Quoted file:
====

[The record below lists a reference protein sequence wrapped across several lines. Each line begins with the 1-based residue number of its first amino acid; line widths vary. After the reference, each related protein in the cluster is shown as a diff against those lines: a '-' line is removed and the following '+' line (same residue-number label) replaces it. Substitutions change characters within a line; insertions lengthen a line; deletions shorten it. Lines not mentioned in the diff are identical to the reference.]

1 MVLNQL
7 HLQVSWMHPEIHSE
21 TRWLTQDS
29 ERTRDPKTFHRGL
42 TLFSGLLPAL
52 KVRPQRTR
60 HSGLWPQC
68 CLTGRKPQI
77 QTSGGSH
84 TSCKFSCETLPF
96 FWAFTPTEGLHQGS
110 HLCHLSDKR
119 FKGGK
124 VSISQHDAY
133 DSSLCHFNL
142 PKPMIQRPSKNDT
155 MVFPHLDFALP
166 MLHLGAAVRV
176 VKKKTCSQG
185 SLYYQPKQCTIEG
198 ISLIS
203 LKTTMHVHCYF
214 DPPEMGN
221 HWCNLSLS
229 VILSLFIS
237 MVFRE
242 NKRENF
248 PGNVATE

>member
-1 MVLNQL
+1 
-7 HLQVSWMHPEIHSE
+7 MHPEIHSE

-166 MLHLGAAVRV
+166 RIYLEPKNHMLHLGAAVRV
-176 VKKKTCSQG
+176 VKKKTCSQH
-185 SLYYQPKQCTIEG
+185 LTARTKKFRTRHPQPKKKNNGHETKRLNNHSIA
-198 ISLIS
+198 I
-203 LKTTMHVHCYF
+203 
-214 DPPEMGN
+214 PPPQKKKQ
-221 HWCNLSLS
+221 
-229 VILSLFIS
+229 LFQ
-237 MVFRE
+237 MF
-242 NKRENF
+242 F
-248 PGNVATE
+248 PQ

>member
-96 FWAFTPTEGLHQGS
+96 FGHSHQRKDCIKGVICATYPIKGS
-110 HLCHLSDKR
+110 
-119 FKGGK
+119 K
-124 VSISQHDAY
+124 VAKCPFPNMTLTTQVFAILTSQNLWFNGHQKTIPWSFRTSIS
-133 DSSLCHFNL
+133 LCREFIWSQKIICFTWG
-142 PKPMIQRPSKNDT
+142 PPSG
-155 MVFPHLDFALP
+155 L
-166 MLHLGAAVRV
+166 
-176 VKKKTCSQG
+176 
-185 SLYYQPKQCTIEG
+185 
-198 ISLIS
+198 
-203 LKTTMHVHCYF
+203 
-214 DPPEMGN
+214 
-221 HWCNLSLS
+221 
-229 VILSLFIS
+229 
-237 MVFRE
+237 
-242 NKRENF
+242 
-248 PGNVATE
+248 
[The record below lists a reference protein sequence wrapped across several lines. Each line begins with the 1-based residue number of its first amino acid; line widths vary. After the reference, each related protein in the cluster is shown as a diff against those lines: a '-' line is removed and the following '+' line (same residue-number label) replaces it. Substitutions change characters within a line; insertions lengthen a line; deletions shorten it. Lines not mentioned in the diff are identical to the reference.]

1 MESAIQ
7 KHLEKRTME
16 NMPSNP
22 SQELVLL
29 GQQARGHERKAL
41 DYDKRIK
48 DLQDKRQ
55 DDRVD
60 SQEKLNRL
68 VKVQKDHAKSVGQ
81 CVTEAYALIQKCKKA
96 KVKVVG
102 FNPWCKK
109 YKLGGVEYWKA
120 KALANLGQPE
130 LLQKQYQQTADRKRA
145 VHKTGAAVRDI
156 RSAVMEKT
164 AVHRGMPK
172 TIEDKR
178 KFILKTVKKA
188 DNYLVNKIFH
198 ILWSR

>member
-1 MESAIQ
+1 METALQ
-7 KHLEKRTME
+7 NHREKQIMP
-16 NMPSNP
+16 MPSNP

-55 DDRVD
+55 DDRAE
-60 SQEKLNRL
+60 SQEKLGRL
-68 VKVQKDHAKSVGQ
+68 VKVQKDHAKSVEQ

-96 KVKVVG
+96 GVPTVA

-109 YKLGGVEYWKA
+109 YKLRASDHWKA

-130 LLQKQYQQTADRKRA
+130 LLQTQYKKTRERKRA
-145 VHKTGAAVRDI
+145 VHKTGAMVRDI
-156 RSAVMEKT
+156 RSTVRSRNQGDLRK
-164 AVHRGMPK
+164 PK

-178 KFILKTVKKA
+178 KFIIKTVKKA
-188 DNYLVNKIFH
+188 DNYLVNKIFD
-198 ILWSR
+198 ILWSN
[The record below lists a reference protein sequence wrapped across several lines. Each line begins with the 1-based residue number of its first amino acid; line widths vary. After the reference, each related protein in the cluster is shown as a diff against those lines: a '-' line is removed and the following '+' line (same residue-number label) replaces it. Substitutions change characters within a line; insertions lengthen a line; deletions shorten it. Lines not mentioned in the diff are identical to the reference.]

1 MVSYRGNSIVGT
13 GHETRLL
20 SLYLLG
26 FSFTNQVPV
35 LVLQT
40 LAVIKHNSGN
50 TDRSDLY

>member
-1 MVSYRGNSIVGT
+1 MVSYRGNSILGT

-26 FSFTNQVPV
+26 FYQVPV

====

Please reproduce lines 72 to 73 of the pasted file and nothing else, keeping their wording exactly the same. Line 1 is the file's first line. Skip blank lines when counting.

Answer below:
-166 MLHLGAAVRV
+166 